The problem identified in this FedEx plan is that the PLC conversation has stymied a bit and teachers are looking for ways to refresh the conversation. In this teacher’s mind, faculty members should take more ownership of the PLC discussion and be able to demonstrate results in the classroom and throughout the school program. He has offered to research and design a new “PLC Model” that will enhance the innovative thought and accountability in future school years. Though we have not met yet, I imagine this teacher to be quite creative in the retooling of the PLC program.

A whole lotta thinking going on here!

I am so proud of those teachers who are diving into the deep end with FedEx Day ideas. As these problems develop into action plans and those plans take effect, I will follow up with more documentation. Thanks for reading…should you have two cents (or 200) on one or all of these subjects, do not hesitate to comment and share so that I can pass the thoughts on to the teachers working on each plan.

Innovation Day, Inbound!

Eyes Front

Tomorrow my school will have an inservice day for all the faculty and staff. I am super excited to see the possibilities unfold as we begin to look forward towards 2017-2018. In the administrative world, the master calendar for next year is all but solidified in concrete, and the various open spaces in our faculty teams have been identified. Solutions begin to appear daily, and the image of the coming school year is more than a mirage off in the distance. At the same time, however, the leadership team has been evaluating our various philosophies regarding the way we do business and targeting those pieces that need retooling. From schedules to the names of courses, everything gets a first look so that we can be sure that we are doing things with the learner in mind.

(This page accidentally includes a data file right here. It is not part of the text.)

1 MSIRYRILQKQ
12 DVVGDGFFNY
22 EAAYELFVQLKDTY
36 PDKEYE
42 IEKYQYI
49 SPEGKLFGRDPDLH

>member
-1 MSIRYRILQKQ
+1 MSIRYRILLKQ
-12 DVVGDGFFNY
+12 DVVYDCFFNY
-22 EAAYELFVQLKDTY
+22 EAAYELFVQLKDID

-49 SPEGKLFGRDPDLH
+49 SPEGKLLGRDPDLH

You can probably tell that this time of year is my favorite, as opportunity meets action. While we have no need to reinvent the wheel, it is my job to talk to faculty and leadership with the purpose of brainstorming ways to ensure that this wheel is screwed on tightly and well greased.

But for some, particularly students (insert “7th graders” here), this time of year can seem to drag on until Spring Break. People often find the phrase “more of the same” repugnant; I believe that there is always an opportunity to rebuild or redesign a program to make it better for our students and the learning in the classroom. So, in an effort to jazz things up a bit, I am instituting my first FedEx/Innovation Day program for the faculty.

Creative Juices Oozing